To those on the outside, Jerry Sandusky's systematic assaults against 10 boys over a 15-year period appear clear cut – he is a monster who deserves to be locked up, and in some minds, die and be sent directly to hell. But instead of whooping over the fact that Sandusky, 68, will likely die behind bars, voices appealing to God's grace say Christians ought to take a good look in the mirror.
Dr. Vincent Bacote, associate professor of Theology and director of the Center for Applied Christian Ethics at Wheaton College, shared with The Christian Post that Christians need to remember that all sins are offensive to God.
"Any of us, because of our sins, deserve to be separated. It (sin) can make people do things that we think are unimaginable," Bacote explained. "We have to ask the question: 'what is it that has kept me from doing the unimaginable?' And some people need to ask: 'what are those things even about me now that if the conditions were right I would do something unimaginable?'"
Everyone has a shameful past, said Pastor Chad McComas of Set Free Christian Fellowship in Medford, Ore.
"Probably if every one of us had to come (to church) with a list of all the things we've done in the past we might be shocked of who's actually in the congregation," he told CP. "Whether a sex offender is part of the past or not, we all have skeletons that we are so glad is our past and not our present."
According to McComas, the Christian church often does a poor job of emulating God's grace.
"I have conditional grace at times. And I think the church has conditional grace and I think our model is always to say 'do we give people what they have earned or what they need?' They've all earned condemnation, I've earned condemnation. What I need from God is grace. And the church has to learn how to give grace without being stupid, of course, but we have to give grace for a person [willing to] change."
It remains unclear if Sandusky has expressed any repentance, which is for many observers the sole motivation for any extension of grace. Recent reports reveal, however, that he maintains his innocence and plans to appeal the conviction. Neither is it clear to the public what kind of relationship the former Penn State football coach may have with Christ, as he and his wife Dottie Sandusky have worshipped for years at St. Paul's United Methodist Church – where their pastor, Ed Zeiders, recently called on congregants to "pray for all of those who are victims and all of those who are predators." Pastor Zeiders declined to speak with The Christian Post about Sandusky's case.
The Rev. Jerry Hancock, director of the Prison Ministry Project at First Congregational United Church of Christ in Madison, Wis., is convinced that "no one is beyond God's grace or our concern."
Hancock's ministry, whose volunteers have reached out to prison inmates more than 2,000 times in the past six years, is shaped by Jesus' parable of the Good Samaritan, as well as his remarks in Matthew 25 on "the final judgment," in which his believers are commended for feeding the hungry, clothing the naked and visiting the sick and imprisoned.
In the Matthew 25 teaching, "Jesus says as Christians we will be judged by how we treat 'the least of these,' including people in prison," Hancock said in a statement to CP.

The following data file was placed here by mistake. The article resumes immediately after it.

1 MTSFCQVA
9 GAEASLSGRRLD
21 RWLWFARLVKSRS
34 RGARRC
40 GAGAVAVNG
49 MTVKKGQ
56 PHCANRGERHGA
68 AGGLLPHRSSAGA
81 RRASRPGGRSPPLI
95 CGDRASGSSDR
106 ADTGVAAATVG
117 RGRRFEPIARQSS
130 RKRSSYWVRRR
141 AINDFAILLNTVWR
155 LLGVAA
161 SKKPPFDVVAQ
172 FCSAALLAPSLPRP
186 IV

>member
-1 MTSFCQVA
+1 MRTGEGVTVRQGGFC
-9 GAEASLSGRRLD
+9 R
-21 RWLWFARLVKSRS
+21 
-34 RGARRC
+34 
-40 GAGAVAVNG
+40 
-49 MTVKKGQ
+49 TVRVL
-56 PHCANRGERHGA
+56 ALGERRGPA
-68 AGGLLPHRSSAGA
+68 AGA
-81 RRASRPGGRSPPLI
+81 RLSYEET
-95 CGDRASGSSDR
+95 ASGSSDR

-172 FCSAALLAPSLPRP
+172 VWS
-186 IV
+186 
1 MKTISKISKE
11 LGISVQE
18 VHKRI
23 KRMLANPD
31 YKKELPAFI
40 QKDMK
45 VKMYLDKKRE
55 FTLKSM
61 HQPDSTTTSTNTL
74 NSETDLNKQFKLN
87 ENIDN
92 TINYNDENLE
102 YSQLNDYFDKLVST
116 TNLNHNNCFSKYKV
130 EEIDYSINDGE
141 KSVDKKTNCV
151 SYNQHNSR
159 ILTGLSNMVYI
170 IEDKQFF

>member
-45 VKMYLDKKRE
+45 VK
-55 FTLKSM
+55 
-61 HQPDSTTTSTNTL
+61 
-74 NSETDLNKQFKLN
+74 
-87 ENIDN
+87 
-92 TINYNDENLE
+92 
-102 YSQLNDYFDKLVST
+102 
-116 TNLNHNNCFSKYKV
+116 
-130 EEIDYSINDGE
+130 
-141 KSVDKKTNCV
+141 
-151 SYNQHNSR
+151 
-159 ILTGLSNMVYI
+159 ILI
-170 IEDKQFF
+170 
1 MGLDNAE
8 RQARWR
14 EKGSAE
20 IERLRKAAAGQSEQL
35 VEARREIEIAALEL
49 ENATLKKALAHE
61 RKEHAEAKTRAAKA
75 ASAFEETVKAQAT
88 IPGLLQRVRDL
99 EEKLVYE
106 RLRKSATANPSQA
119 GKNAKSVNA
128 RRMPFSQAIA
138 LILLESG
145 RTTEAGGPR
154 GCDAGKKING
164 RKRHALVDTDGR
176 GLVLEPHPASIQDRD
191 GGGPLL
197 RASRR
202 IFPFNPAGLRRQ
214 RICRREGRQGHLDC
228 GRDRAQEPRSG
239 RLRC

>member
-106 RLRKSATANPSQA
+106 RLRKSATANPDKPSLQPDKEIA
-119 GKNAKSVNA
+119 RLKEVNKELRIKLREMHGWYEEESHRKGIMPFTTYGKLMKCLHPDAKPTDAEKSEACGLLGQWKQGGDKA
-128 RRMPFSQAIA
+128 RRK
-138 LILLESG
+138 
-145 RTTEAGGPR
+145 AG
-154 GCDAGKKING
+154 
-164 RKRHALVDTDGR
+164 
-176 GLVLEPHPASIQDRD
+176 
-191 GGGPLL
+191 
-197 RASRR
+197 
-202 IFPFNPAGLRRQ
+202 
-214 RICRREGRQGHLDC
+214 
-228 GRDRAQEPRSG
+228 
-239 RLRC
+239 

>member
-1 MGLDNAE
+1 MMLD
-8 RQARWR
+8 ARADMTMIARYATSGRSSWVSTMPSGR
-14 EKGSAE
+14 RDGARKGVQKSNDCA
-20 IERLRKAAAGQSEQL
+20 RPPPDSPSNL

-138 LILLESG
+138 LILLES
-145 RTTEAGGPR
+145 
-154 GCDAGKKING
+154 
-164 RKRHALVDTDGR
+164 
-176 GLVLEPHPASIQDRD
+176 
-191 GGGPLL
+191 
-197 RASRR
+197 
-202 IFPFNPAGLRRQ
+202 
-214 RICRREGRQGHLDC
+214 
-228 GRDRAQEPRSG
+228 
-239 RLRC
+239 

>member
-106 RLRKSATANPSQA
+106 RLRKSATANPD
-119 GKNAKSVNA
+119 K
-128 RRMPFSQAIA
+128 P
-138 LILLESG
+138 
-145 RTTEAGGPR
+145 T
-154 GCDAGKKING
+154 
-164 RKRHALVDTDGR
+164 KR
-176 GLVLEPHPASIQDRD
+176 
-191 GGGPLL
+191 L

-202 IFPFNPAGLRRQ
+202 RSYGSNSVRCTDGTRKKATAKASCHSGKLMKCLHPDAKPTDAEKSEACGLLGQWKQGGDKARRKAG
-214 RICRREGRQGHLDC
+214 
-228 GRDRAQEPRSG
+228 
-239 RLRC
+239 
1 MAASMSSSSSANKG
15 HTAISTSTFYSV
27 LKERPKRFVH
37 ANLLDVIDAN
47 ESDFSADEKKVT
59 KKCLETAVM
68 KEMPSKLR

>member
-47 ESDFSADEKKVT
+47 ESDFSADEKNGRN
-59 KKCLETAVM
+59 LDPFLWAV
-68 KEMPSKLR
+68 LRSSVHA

The "least of these" undoubtedly include children, who are defenseless against and dependent on the adults in whose care they have been entrusted.
The emotional and graphic testimonies made by Sandusky's victims, now young men, revealed that not only had they been taken advantage of during the most vulnerable phases of their lives, but that other adults who never laid a hand on them re-victimized them by choosing to look the other way.
"The monstrosities committed by Jerry could not have gone on for decades without the willful neglect of hundreds in the community to pursue justice," writes Mike Niebauer, deacon of Redeemer Anglican Parish in Chicago.
"Every blind eye turned, every awkward conversation avoided, every assumption that someone else was dealing with the problem, every passing on of responsibility to higher ups, is a crime against God and the victims," Niebauer adds.
Suggesting that God's empathy to suffering and "savagery" lies in the abuse suffered by Jesus during his crucifixion, Neibauer, a State College native, insists that "God continues to mourn along and with those who turn to Him. The Good News is that this mourning does not exist forever."
And Jerry Sandusky?
"Do we say he just needs to be in confinement all by himself and no one should talk to him for the rest of his life? Or if Christians are people who believe that the Gospel is a gospel of grace to sinners – what does that mean?" questioned Dr. Bacote. "And what does it mean in terms of making the case that the Gospel is good news for all sinners, not just everyone except for the Hitlers of our world?"
Touching on the Gospel account of the woman caught in adultery, Pastor McComas commented on Jesus sending the unnamed woman away and telling her to "sin no more."
"Someone taught me years ago that that's the only way we can go sin no more – is that we're not condemned. If I'm condemned, I'll just keep sinning – why change? But if God comes along and says, 'I don't condemn you, now go (and) sin no more,' I have freedom to start all over," he said.
"That's where the Church I think has to be – where we say 'we're not going to condemn you for your past, we're now going to believe for your future.'"
That's what Jesus, seen as Lord and Savior by those who believe in him, would do, McComas suggested.
The pastor noted that this is the same Jesus who put a thief – Judas, his disciple and eventual betrayer – in charge of the treasury.
"I don't really have the answer for that except that God has amazing grace and He knew what He was going to do with that," said the Oregon minister.